You need to go twice in one week to get a good table, one next to a family. This is because you can be trusted with the food and the manners. The staff remember how you did the first time, behind their inscrutable charm lies an ancient database. The filters catch everyone.
Golden Stuffed Crab Shell with Crabmeat – and Water Chestnut Sauce.
All the meat is grated down and mixed with something we will never know, placed (never put) in the upended crab skull, covered with a crumbed wheaten glistened through and baked as hot and as hard as an eggshell.
The family next door is a husband, wife a month from birth, grandmother with vermillion hair and rings too many to distinguish – a Filipana maid with boy 1, another with boy 2.
Wide-eyed boy 1, about two years old, scopes out his neighbours; traverses his gaze across them, their heads and hands. Then he is passed over to his grandmother’s lap until he squirms, then he is passed to his mother, who is uncomfortable having him sit on her best clothes.
Wok-fried Minced Pigeon with Caviar served in Lettuce Wraps
The babiest of chickens (how did it die?) is spread on the leaf and sprinkled with black egg clods. A tray of 3 sauces arrives, hot to sweet. Three soy sauces. A small porcelain bowl of crushed cashew nuts.
Wide-eyed boy 2, about one year old, sits on his maid’s lap and is spoon fed, they are head to head and sometimes she takes a morsel. Both the young women are dressed for work in jeans and collared T-shirts, a bag for each of the boys under their chairs.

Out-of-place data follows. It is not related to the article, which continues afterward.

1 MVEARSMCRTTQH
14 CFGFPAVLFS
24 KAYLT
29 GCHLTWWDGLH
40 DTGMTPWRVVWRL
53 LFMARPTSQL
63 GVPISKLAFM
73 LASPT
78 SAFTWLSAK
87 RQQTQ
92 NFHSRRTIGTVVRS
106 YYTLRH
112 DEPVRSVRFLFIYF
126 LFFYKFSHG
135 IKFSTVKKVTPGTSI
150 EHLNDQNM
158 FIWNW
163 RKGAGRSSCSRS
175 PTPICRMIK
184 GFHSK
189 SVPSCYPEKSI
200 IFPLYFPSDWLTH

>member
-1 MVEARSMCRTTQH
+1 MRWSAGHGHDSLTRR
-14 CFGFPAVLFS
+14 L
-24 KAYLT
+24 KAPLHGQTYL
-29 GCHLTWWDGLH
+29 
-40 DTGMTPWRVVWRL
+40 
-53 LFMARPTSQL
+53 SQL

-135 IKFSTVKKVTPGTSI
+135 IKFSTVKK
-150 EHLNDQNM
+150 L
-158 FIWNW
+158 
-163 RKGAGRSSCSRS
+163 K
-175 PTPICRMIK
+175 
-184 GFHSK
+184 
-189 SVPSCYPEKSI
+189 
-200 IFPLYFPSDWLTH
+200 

Now that the boys are eating they have to be cleaned of food before being passed to their mother or grandmother again.
The grandmother has just turned her battleship head around. Proprietorial. The majesty of wealth.
Now she traverses her neighbours’ faces and hands, collars and sleeves, rings. Watches. The Omega is over 80 years old, it’s 9.35 pm.
Chilled mango cream with sago and pomelo dessert .
The sweet is covered in a glass dome that geysers up dioxide when Stephen lifts it away. Dried ice, it bubbles for the five minutes eating takes. Mangos, they fall at home in their hundreds, and roll away down the slope to rot in the heat. Stephen finds this hard to comprehend.
The father is about forty years old: none of the children have bothered with him.
A soft looking man with his phone and business only a caress away. He leaves first, on the phone, then the wife and mother. The maids and children last.
Nobody looks back, the meal is forgotten,
The neighbours on a high. Californian reisling, it has fizz.